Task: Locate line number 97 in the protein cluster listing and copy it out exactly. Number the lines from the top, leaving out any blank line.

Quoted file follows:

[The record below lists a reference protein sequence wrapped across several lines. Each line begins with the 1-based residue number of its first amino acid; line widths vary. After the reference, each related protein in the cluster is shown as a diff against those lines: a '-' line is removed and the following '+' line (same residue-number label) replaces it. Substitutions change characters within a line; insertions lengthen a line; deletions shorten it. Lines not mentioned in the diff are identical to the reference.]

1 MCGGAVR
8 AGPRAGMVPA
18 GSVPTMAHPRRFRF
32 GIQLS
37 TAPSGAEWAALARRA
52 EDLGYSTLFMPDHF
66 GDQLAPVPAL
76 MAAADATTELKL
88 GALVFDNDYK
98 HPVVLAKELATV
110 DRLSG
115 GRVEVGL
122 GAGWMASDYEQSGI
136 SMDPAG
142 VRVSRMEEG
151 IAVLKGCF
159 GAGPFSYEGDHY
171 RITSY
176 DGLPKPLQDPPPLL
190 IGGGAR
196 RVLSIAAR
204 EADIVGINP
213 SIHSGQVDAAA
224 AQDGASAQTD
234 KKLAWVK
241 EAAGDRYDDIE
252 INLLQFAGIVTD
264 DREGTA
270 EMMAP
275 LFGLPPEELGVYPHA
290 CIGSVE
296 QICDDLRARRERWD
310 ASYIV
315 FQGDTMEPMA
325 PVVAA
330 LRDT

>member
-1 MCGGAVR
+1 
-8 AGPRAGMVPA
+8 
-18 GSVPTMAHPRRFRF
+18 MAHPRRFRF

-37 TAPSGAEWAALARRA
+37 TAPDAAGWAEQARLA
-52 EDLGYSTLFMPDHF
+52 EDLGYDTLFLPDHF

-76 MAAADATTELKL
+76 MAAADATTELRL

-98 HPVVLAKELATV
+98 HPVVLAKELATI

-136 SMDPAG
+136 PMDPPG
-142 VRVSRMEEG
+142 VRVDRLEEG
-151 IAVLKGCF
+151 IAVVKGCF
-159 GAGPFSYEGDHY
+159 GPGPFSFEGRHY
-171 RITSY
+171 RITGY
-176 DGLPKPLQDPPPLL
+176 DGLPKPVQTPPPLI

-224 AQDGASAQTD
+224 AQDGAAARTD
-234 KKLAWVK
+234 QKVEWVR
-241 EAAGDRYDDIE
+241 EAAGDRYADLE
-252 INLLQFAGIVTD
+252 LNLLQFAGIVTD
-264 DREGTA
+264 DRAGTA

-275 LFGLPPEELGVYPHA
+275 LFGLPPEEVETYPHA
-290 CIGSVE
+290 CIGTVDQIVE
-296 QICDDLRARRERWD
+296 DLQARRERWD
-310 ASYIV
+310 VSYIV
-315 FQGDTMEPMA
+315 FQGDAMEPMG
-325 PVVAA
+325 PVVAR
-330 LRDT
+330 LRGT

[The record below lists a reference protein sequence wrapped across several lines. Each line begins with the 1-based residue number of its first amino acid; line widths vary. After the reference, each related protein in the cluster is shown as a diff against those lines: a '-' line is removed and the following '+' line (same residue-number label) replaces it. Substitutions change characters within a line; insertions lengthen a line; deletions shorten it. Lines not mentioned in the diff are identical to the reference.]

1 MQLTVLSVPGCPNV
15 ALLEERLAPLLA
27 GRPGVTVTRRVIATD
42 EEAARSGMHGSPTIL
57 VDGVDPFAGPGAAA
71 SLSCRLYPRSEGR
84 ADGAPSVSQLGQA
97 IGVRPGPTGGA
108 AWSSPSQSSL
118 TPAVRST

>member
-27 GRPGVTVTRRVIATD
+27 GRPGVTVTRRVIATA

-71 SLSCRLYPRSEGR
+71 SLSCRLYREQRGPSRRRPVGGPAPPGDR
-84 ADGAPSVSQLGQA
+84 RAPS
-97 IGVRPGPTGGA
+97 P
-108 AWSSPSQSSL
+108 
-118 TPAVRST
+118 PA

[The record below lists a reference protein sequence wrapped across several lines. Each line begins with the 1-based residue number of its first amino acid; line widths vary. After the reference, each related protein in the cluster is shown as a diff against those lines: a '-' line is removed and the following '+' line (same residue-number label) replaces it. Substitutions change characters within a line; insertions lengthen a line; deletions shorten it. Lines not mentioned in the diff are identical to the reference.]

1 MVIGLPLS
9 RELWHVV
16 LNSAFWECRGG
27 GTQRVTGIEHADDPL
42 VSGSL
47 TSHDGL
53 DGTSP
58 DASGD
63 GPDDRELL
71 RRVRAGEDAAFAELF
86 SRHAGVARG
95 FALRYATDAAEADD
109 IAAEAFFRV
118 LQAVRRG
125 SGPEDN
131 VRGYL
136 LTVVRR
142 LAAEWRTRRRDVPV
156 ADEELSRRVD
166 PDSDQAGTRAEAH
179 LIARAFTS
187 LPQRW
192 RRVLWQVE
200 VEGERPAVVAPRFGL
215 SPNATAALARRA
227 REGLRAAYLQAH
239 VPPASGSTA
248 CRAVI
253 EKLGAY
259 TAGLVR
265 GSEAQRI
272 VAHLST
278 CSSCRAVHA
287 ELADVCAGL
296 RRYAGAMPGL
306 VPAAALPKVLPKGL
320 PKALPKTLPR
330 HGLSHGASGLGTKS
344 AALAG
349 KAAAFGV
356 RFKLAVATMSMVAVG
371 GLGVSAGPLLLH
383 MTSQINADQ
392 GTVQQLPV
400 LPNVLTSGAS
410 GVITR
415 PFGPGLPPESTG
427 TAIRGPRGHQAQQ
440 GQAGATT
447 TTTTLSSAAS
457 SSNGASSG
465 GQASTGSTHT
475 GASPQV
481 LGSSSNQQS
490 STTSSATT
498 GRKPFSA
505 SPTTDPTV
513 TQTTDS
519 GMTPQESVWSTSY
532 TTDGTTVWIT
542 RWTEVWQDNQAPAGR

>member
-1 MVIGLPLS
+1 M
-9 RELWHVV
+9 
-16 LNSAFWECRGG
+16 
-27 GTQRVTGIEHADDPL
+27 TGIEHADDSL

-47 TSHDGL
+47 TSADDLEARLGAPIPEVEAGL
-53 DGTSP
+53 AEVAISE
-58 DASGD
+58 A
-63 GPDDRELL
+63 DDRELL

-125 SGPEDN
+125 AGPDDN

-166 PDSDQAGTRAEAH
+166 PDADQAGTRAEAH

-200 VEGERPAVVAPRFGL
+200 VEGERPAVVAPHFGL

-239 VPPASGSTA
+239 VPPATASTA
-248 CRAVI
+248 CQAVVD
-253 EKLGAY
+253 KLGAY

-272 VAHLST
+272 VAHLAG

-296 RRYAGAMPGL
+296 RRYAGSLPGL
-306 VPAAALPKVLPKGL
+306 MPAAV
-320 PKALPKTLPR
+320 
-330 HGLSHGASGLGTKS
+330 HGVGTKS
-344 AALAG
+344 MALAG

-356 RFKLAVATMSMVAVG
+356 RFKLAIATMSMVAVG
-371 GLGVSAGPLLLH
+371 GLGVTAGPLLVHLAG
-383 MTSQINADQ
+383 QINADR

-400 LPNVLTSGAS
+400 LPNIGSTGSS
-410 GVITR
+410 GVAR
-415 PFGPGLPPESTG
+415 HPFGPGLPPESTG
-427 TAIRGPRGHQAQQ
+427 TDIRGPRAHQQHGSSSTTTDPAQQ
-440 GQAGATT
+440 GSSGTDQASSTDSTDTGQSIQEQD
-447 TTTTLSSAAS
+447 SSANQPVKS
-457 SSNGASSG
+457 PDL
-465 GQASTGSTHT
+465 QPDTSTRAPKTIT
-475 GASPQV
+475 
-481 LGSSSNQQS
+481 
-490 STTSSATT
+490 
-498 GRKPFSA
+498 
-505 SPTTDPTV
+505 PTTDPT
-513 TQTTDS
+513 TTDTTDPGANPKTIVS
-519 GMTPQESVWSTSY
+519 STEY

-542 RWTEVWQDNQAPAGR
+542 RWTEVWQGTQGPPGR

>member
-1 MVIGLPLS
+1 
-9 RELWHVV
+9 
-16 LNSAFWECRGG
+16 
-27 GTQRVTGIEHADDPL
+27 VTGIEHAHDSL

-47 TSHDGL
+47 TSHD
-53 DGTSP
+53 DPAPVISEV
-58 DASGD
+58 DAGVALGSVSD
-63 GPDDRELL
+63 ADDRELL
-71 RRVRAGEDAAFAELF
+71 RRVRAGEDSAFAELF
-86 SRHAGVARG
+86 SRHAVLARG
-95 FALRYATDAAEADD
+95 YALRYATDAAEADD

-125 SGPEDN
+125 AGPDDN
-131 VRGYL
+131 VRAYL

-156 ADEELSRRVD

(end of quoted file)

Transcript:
97 IGVRPGPTGGA